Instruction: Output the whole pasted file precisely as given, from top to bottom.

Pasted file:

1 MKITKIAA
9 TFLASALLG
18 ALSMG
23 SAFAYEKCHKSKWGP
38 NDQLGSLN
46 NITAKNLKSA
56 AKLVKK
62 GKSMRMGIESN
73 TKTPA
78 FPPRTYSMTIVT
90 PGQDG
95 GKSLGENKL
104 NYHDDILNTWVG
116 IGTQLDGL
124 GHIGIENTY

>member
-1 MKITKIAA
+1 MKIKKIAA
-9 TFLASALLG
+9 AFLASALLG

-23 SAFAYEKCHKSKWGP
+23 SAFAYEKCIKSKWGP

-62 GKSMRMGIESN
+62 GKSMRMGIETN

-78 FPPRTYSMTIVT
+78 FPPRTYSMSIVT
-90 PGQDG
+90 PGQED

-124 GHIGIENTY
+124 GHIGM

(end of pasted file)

1 MKITKIAA
9 TFLASALLG
18 ALSMG
23 SAFAYEKCHKSKWGP
38 NDQLGSLN
46 NITAKNLKSA
56 AKLVKK
62 GKSMRMGIESN
73 TKTPA
78 FPPRTYSMTIVT
90 PGQDG
95 GKSLGENKL
104 NYHDDILNTWVG
116 IGTQLDGL
124 GHIGIENTY

>member
-1 MKITKIAA
+1 MKIKKIAA
-9 TFLASALLG
+9 AFLASALLG

-23 SAFAYEKCHKSKWGP
+23 SAFAYEKCIKSKWGP

-62 GKSMRMGIESN
+62 GKSMRMGIETN

-78 FPPRTYSMTIVT
+78 FPPRTYSMSIVT
-90 PGQDG
+90 PGQED

-124 GHIGIENTY
+124 GHIGM